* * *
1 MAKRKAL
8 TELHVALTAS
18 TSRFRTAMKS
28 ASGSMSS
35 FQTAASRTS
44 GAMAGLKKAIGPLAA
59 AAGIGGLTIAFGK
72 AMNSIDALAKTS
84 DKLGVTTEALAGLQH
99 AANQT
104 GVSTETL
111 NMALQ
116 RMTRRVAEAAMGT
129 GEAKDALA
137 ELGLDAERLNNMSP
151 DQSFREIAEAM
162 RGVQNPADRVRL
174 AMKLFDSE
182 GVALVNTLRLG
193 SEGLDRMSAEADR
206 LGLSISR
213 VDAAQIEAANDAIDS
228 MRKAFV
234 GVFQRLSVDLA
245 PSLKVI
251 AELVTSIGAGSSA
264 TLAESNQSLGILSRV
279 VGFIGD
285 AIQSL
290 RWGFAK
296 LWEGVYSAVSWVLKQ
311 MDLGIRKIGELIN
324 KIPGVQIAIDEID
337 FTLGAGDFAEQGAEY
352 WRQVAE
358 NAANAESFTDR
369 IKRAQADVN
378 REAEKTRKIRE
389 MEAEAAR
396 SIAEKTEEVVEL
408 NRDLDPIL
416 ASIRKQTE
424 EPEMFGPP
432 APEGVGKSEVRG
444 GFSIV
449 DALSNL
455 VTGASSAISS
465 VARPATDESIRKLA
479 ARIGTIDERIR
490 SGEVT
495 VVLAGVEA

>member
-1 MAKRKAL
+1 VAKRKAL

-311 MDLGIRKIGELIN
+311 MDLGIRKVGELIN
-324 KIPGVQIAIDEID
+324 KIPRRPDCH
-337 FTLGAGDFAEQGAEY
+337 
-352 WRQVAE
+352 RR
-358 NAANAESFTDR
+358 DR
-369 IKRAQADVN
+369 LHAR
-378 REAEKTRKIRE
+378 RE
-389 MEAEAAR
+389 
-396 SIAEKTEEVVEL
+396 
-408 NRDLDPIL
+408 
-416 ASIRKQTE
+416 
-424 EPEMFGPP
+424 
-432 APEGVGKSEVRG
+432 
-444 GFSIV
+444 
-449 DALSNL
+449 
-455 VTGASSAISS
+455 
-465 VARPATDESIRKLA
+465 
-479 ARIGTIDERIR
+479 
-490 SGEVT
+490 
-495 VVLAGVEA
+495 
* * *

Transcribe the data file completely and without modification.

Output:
1 MAKRKAL
8 TELHVALTAS
18 TSRFRTAMKS
28 ASGSMSS
35 FQTAASRTS
44 GAMAGLKKAIGPLAA
59 AAGIGGLTIAFGK
72 AMNSIDALAKTS
84 DKLGVTTEALAGLQH
99 AANQT
104 GVSTETL
111 NMALQ
116 RMTRRVAEAAMGT
129 GEAKDALA
137 ELGLDAERLNNMSP
151 DQSFREIAEAM
162 RGVQNPADRVRL
174 AMKLFDSE
182 GVALVNTLRLG
193 SEGLDRMSAEADR
206 LGLSISR
213 VDAAQIEAANDAIDS
228 MRKAFV
234 GVFQRLSVDLA
245 PSLKVI
251 AELVTSIGAGSSA
264 TLAESNQSLGILSRV
279 VGFIGD
285 AIQSL
290 RWGFAK
296 LWEGVYSAVSWVLKQ
311 MDLGIRKIGELIN
324 KIPGVQIAIDEID
337 FTLGAGDFAEQGAEY
352 WRQVAE
358 NAANAESFTDR
369 IKRAQADVN
378 REAEKTRKIRE
389 MEAEAAR
396 SIAEKTEEVVEL
408 NRDLDPIL
416 ASIRKQTE
424 EPEMFGPP
432 APEGVGKSEVRG
444 GFSIV
449 DALSNL
455 VTGASSAISS
465 VARPATDESIRKLA
479 ARIGTIDERIR
490 SGEVT
495 VVLAGVEA

>member
-1 MAKRKAL
+1 VAKRKAL

-311 MDLGIRKIGELIN
+311 MDLGIRKVGELIN
-324 KIPGVQIAIDEID
+324 KIPRRPDCH
-337 FTLGAGDFAEQGAEY
+337 
-352 WRQVAE
+352 RR
-358 NAANAESFTDR
+358 DR
-369 IKRAQADVN
+369 LHAR
-378 REAEKTRKIRE
+378 RE
-389 MEAEAAR
+389 
-396 SIAEKTEEVVEL
+396 
-408 NRDLDPIL
+408 
-416 ASIRKQTE
+416 
-424 EPEMFGPP
+424 
-432 APEGVGKSEVRG
+432 
-444 GFSIV
+444 
-449 DALSNL
+449 
-455 VTGASSAISS
+455 
-465 VARPATDESIRKLA
+465 
-479 ARIGTIDERIR
+479 
-490 SGEVT
+490 
-495 VVLAGVEA
+495 